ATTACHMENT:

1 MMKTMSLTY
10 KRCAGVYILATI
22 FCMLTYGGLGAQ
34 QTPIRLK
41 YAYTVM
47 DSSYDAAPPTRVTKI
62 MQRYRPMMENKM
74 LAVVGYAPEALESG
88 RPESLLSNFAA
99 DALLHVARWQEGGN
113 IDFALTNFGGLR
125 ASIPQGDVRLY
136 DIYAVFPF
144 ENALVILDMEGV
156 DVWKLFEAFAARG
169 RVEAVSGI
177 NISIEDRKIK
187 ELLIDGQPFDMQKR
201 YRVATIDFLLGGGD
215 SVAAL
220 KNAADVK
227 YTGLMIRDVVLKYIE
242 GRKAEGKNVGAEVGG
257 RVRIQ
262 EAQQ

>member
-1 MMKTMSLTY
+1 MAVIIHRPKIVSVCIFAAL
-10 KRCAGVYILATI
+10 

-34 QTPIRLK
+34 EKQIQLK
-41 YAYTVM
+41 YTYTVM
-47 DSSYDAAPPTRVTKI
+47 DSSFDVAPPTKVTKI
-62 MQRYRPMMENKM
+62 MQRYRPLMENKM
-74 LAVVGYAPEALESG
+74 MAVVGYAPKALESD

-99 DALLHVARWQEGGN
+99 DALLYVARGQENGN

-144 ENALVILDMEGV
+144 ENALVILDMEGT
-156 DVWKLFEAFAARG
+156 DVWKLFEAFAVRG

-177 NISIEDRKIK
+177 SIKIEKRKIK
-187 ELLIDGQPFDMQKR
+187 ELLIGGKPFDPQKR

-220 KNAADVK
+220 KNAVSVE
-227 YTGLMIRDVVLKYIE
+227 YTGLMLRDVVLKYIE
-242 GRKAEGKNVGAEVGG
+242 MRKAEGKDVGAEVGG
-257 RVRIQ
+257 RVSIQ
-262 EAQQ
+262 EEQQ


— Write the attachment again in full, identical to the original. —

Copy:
1 MMKTMSLTY
10 KRCAGVYILATI
22 FCMLTYGGLGAQ
34 QTPIRLK
41 YAYTVM
47 DSSYDAAPPTRVTKI
62 MQRYRPMMENKM
74 LAVVGYAPEALESG
88 RPESLLSNFAA
99 DALLHVARWQEGGN
113 IDFALTNFGGLR
125 ASIPQGDVRLY
136 DIYAVFPF
144 ENALVILDMEGV
156 DVWKLFEAFAARG
169 RVEAVSGI
177 NISIEDRKIK
187 ELLIDGQPFDMQKR
201 YRVATIDFLLGGGD
215 SVAAL
220 KNAADVK
227 YTGLMIRDVVLKYIE
242 GRKAEGKNVGAEVGG
257 RVRIQ
262 EAQQ

>member
-1 MMKTMSLTY
+1 MAVIIHRPKIVSVCIFAAL
-10 KRCAGVYILATI
+10 

-34 QTPIRLK
+34 EKQIQLK
-41 YAYTVM
+41 YTYTVM
-47 DSSYDAAPPTRVTKI
+47 DSSFDVAPPTKVTKI
-62 MQRYRPMMENKM
+62 MQRYRPLMENKM
-74 LAVVGYAPEALESG
+74 MAVVGYAPKALESD

-99 DALLHVARWQEGGN
+99 DALLYVARGQENGN

-144 ENALVILDMEGV
+144 ENALVILDMEGT
-156 DVWKLFEAFAARG
+156 DVWKLFEAFAVRG

-177 NISIEDRKIK
+177 SIKIEKRKIK
-187 ELLIDGQPFDMQKR
+187 ELLIGGKPFDPQKR

-220 KNAADVK
+220 KNAVSVE
-227 YTGLMIRDVVLKYIE
+227 YTGLMLRDVVLKYIE
-242 GRKAEGKNVGAEVGG
+242 MRKAEGKDVGAEVGG
-257 RVRIQ
+257 RVSIQ
-262 EAQQ
+262 EEQQ